On Saturday, I threw my daughter and two of her teenage friends into the back of our Honda CR-V and drove them UpIsland for some thrift shopping. The kids these days are reviving millennial fashion, which means droopy cargo pants that sag — revealing the waistband of borrowed-from-the-boys boxer shorts — and puddle on the floor, swallowing whole their puffy white sneakers.
I’m glad the girls are finally getting into thrifting, relieved my daughter has stopped asking me to buy her sweatshop fast fashion — a.k.a., tawdry junk — from the Chinese discount-clothing websites like Shein and AliExpress. (I’m also glad she has drawn the line at puffy white grandpa sneakers. Nobody in this household needs to wear marshmallow-shape New Balances, even if the cool surfer girls of Amagansett have boldly gone that route.)
Most wanted at Island Thrift in Medford and Savers in Holbrook on Saturday were jeans with the ultra-low rise that Alexander McQueen dubbed “bumsters” when they came around the first time in 1995, specifically, “distressed” jeans with embellishments — signature embroidery, a filagree of beading — on the rear pockets. Millennial fashion was all about embellishments and filagrees. Believe me, I know: I was a senior editor in the fashion mines at Vogue all during the gilded age of logos, labels, gold-initial doodads, and dangling keychain-and-charm “customizations.” The girls ran around, pumped up on iced chai lattes, exclaiming with delight (“Sick! These are so sick!”) when they found a pair of jeans that would reveal the top of the butt crack when they bent down. “These were worn by people who had a ‘tramp stamp,’ “ said Nettie, who is 14, proudly demonstrating her knack for the languages of antiquity.
They heaped their chinos and denim into a shopping cart and raced through the racks. Trying to keep up, I maintained a running commentary about ye olde fashion lingo of the late-20th century — “Whiskers,” I said, were the lines of fading radiating from the crotch on distressed jeans. “Kick flares” were jeans that were tight over the thighs and knees but then belled out just over the ankle — but they had little interest in a history lesson.
The secondhand clothing in these massive resale shops is bought in bales, I believe, purchased from the charity organizations that collect donated clothing in those massive green-metal bins you see in parking lots behind the bank or grocery store. Being officially old and not even of this century, I was disappointed to see how recent the vintage was on almost all the clothes in Savers and Island Thrift. When I was a teenager in the 1980s, and well up into the 1990s, you could count on scoring true vintage from the 1950s, 1960s, and 1970s when you went thrifting. Granny and granddad wardrobe treasures were what you sought. More than once, in my youth, I brought home from the Bargain Box or the Riverhead Salvation Army a nipped-waist tweed jacket from the 1950s, or sick 1960s red rain slicker, and found a used Kleenex stuffed into the pocket by the old lady who had worn it last. At Savers and Island Thrift, the acreage of endless hoodies and tees all seemed to date to the last 10 or 15 years. Older-sibling castoffs from Land’s End and the Gap, not grandma castoffs. Vintage is dead.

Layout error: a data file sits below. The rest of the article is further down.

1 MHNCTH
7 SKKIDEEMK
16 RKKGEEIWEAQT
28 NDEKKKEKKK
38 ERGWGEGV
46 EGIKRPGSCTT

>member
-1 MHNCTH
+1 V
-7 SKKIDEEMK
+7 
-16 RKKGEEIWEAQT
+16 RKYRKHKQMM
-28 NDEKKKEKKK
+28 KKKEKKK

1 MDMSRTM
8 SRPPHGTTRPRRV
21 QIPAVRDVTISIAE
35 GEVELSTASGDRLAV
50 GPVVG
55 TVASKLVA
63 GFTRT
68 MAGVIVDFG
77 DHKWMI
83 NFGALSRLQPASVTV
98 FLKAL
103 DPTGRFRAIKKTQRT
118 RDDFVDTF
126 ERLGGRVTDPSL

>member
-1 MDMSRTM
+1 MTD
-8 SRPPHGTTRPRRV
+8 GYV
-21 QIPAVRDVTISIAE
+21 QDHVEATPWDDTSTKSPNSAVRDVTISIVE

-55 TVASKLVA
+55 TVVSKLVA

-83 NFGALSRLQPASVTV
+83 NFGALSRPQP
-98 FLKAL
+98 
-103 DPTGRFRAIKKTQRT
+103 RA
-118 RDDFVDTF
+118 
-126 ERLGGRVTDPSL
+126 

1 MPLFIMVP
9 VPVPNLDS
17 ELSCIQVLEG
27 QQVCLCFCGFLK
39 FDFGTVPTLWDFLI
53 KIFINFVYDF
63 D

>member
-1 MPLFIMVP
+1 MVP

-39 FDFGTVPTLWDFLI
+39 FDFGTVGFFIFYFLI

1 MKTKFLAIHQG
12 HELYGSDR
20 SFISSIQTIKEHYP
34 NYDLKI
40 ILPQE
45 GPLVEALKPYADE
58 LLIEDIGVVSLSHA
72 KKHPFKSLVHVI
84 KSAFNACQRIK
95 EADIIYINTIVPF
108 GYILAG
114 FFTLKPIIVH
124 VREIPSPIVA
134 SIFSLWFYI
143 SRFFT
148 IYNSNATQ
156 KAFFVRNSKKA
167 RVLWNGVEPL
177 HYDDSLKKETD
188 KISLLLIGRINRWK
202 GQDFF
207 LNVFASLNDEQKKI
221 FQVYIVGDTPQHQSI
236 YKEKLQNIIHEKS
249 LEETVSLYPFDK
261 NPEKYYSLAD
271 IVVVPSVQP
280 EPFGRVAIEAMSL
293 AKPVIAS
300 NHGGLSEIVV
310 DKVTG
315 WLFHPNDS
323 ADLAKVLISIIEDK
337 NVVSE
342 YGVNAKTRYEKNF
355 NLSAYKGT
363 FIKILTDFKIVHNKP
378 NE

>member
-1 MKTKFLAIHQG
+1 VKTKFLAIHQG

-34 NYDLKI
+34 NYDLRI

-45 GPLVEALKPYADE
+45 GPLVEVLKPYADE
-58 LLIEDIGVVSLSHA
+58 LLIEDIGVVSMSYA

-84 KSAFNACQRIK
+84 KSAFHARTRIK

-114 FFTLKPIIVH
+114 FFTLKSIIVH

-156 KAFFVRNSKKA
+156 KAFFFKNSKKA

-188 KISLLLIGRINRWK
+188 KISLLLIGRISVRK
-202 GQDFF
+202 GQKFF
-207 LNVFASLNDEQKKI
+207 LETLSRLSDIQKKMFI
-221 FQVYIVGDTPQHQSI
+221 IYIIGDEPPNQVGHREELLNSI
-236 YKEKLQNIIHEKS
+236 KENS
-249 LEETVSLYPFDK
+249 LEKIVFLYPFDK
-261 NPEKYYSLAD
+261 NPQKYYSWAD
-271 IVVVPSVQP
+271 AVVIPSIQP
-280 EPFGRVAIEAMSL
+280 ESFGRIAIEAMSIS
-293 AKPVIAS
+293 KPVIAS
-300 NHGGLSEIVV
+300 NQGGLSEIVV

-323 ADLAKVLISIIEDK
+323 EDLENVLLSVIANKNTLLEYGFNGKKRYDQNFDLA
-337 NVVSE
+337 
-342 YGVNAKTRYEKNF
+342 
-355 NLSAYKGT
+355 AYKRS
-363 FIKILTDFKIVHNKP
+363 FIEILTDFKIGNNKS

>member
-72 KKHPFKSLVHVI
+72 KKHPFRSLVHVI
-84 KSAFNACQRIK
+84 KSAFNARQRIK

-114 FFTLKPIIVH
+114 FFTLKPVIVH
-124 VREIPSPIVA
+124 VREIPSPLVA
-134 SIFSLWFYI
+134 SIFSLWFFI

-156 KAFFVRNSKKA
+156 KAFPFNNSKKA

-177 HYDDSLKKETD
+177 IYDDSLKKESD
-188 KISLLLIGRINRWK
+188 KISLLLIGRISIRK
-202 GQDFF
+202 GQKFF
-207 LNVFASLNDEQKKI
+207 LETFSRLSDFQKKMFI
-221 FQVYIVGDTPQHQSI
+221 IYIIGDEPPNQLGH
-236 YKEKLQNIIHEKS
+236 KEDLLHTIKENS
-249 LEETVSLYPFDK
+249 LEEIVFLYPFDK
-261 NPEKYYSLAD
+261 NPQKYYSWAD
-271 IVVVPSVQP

Indeed, the cycle of fashion ground to a halt in the late 1990s, I.M.H.O. (as we cringey, out-of-style moms still like to say). The clothes you find in Savers or Island Thrift could be worn today without being recognized as old or looking at all odd. Fashion has ended. If you don’t know what I mean, imagine a 1920s flapper revealing her rouged knees in a shapeless and corset-less gamine Chanel chemise as she turned up to a time-traveling garden party in 1900. Someone would have called for a doctor! Or, imagine a 1977 punk rocker with a green mohawk and bondage pants from the Sex boutique turning up for class at East Hampton High School in the year 1967. Arrests would have been made! But dress a carful of teenage girls in secondhand kit from Savers and Island Thrift, and her classmates can’t even tell that her outfit wasn’t manufactured yesterday.
I have theories about why fashion ended with the last millennium, and have bored my friends on this topic for decades, but I’ll spare you, reader.
After Greek salads at the Metropolis Diner on Route 112, on the ride home, I tried to tell the girls about my New Year’s Eve, the night the 1990s ended and the new millennium began. It was spent in London at a very inebriated dinner party thrown by a friend of a friend — a trendsetting style-zine writer specializing in vintage 1970s glam-rock fashion — who lived near the Thames, close to the London Eye ferris wheel. We had dinner and then, as midnight and the new century drew close, stumbled down the stairs to watch boozily from the bank for the pyrotechnic “river of fire” that was supposed to roll up from Tower Bridge to Vauxhall at a speed of 775 miles per hour. But there was no River of Fire. The fireworks were sent up by the barges, but fizzled out in the fog, a series of sad white puffs and flashes. What a bunch of dolts we were, I tried to tell the girls, dancing on the brink.